in: News & Features

April 19, 2011

BU Offers Gounod’s Other Opera, Roméo et Juliette

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The first performance of Gounod’s, at the Théâtre-Lyrique Impérial du Châtelet in Paris in 1867, was 154 years ago, almost to the day of four upcoming performances at Boston University. It is not often heard. Kobbé recounts, in the first American edition of his “Definitive” Opera Book, that the opera has always been more popular in France than anywhere else. In London, when Juliette was sung by Adelina Patti, who was “in residence” there, it was quite popular. In American history, continues Kobbé, “save for performances in New Orleans” (a French-speaking part of our country, after all), it was not until the Grau regime at the Metropolitan Opera that Roméo et Juliette began to find a place in our repertory. Even the renowned Sarah Caldwell, who while the head of the Opera Company of Boston put on many out-of-the ordinary operas, did not (as far as can be determined within the constrains of getting up this article) stage Gounod’s less well known opera.

Stepping up to the plate is the Boston University School of Music, in a production on Thursday, April 21, through April 24 (Easter Sunday), at the Boston University Theatre on Huntington Avenue.  See BMInt’s “Upcoming Events” for more details.   Roméo et Juliette, based on The Tragedy of Roméo and Juliet by Shakespeare, is in five acts, with  a French libretto by Jules Barbier and Michel Carré. This opera is notable for the series of four duets for the main characters and the waltz song, “Je veux vivre” for the soprano. William Lumpkin is conductor and Sharon Daniels stage director for this upcoming performance. Production, costumes, and lighting are by BU students.  Allison Voth is providing English subtitles.

Singers are all enrolled in BU’s Opera Institute. The casts alternate. On the Thursday and Saturday performances, Roméo will be tenor John Irvin, finishing his first year at the Opera Institute as a student of Sharon Daniels.  His roles at BU include Nick in Paulus’ The Postman Always Rings Twice and Victor in Bowles’s Yerma. Irvin  is a 2011 New England Regional Finalist for the Metropolitan Opera National Council Auditions and earned second place in the sixth annual Peter Elvins Vocal Competition. This summer, he will participate in the Santa Fe Opera Apprenticeship Program, and in the fall, as a Boston Lyric Opera Emerging Artist, he will perform the role of Malcolm in BLO’s fall production of Verdi’s Macbeth.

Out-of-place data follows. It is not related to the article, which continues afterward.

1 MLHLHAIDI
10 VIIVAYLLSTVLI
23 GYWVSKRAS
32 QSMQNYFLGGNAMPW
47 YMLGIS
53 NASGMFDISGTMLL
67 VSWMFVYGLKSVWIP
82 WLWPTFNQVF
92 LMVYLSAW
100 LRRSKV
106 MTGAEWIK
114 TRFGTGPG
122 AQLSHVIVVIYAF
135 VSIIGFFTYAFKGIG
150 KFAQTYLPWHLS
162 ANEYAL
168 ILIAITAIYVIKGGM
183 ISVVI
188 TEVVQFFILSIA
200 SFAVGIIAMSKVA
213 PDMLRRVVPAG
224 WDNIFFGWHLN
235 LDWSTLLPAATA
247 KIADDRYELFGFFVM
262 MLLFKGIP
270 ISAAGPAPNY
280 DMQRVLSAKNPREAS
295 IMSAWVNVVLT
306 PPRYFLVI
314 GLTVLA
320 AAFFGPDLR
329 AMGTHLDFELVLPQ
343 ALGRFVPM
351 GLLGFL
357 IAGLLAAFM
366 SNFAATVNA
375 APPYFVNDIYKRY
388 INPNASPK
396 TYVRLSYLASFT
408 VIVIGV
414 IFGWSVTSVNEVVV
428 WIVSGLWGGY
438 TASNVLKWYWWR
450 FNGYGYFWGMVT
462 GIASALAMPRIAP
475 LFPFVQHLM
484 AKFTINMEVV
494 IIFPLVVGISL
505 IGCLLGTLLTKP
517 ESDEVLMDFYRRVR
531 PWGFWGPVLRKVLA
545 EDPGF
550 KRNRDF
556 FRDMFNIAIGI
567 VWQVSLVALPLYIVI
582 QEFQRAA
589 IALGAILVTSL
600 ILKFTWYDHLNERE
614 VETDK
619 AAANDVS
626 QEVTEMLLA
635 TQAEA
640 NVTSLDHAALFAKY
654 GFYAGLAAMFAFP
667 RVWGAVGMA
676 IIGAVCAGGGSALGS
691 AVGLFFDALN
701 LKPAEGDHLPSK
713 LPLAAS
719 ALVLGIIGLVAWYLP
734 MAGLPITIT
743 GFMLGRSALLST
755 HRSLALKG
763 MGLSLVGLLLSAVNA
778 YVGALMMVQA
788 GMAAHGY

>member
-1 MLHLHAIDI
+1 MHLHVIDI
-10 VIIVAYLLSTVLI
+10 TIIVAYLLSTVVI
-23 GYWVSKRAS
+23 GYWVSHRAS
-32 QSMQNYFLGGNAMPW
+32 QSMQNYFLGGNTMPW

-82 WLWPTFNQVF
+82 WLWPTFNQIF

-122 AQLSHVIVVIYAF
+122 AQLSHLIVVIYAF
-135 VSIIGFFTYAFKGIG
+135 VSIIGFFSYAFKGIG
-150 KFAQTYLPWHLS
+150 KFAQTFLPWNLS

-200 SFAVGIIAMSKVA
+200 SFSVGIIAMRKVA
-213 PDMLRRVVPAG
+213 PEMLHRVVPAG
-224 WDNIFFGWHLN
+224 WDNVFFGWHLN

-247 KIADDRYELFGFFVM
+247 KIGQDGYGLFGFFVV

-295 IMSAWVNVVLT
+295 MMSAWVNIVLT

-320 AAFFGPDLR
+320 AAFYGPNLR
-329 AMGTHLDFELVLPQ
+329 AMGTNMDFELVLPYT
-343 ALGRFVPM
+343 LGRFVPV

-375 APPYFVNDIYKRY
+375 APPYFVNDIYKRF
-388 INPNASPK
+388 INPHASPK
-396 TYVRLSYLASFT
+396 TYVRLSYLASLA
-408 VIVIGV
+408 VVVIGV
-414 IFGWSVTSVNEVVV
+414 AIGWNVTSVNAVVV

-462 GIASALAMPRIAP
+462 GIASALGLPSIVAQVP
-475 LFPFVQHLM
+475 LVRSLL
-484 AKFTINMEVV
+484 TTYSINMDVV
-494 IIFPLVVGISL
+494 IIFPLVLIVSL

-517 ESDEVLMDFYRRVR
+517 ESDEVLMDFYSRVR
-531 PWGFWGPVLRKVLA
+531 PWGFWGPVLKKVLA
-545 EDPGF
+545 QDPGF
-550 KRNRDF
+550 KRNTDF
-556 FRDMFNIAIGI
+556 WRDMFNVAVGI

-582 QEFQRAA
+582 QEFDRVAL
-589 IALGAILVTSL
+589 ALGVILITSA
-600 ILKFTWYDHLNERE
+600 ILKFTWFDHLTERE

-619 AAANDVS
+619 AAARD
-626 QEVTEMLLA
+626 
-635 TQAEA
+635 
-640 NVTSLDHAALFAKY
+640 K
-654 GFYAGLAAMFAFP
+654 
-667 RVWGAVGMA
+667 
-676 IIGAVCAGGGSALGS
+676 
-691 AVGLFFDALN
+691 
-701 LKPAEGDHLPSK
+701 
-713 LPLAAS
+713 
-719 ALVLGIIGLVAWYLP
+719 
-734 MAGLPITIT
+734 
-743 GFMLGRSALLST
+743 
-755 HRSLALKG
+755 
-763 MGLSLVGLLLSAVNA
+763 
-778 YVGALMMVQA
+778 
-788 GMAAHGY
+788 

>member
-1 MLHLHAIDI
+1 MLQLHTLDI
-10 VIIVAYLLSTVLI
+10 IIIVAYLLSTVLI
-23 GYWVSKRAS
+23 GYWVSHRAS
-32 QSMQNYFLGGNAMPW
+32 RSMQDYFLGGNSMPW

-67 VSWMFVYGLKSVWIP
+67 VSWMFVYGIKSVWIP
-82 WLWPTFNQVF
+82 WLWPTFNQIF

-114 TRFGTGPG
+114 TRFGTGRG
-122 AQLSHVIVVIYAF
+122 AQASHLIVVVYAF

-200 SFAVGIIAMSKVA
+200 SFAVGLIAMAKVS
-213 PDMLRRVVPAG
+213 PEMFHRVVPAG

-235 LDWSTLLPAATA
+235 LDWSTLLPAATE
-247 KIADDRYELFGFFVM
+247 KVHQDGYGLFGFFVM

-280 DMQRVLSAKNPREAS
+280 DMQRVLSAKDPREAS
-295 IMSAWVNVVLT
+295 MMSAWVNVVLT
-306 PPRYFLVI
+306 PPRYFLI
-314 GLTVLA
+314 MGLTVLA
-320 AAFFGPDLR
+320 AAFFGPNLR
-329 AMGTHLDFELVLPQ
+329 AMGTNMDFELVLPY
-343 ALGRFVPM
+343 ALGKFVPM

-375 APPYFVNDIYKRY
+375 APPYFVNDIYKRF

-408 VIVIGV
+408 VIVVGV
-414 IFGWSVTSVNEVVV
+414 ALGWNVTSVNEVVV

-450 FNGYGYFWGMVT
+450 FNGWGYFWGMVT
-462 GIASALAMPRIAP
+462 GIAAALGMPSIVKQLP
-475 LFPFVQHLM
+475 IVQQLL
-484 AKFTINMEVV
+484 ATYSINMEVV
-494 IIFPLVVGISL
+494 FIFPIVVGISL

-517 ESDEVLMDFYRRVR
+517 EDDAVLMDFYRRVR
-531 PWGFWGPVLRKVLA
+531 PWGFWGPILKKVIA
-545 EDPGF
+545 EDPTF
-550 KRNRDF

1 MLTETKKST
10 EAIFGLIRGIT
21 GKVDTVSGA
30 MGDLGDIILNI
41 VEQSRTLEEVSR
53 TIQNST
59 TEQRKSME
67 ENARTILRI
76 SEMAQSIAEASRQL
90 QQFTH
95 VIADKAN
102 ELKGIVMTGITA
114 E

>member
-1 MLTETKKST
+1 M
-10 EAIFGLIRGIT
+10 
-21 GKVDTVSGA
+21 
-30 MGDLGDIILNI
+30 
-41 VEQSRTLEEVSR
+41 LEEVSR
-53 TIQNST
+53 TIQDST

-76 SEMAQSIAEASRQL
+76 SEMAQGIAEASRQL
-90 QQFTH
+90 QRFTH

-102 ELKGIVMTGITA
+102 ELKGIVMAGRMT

The Juliette at these performances is soprano Chelsea Basler, in her second year as a member of the Boston University Opera Institute, where she studies with Jerrold Pope. She performed Cora in The Postman Always Rings Twice and the title role in Yerma. Past credits at Boston University include Susannah in Susannah, Fiordiligi in Così fan tutte, Antigone in Antigone, ‘Girl’ in Trouble in Tahiti, and Suzanne Michaud in Thérèse Raquin. Basler was heard this past summer at the Ohio Light Opera Company singing Sylva in Gypsy Princess and Marshina in Kismet.

At the Friday and Sunday performances, Roméo is Clay Hilley,  in his second year in the Opera Institute, where Penelope Bitzas is his teacher. He was most recently Nick in The Postman Always Rings Twice, and last year at the Opera Institute, as both Rinuccio in Gianni Schicchi and Sam Polk in Susannah.  Hilley recently returned from Indianapolis Opera, where he appeared as Don José in La tragédie de Carmen.   This summer he will cover the role of Molqi in John Adams’s The Death of Klinghoffer at the Opera Theatre of St. Louis.

Juliette willl be soprano Ruth Hartt, currently completing her master’s degree in vocal performance at Boston University, where she also studies with Penelope Bitzas. In previous BU opera productions Hartt has appeared as Mimi in La Boheme, the title role in Manon, Micaela in Carmen, and Blanche in Dialogues of the Carmelites). As an oratorio soloist, Ruth has sung with the Boston Boys’ Chorus, the Concord Chorus, The Bostonians, and the Masterworks Chorale. This past March, Hartt sang Poulenc’s Fiancailles pour rire, Libby Larsen’s Try Me Good King, Strauss’ Madchenblumen, and Handel Arcadian duets at her graduate recital.

 

 

 

1 Comment

  1. Scuttlebutt has it that both sets of singers are absolutely fabulous!

    Comment by A fly on the wall — April 20, 2011 at 8:40 pm

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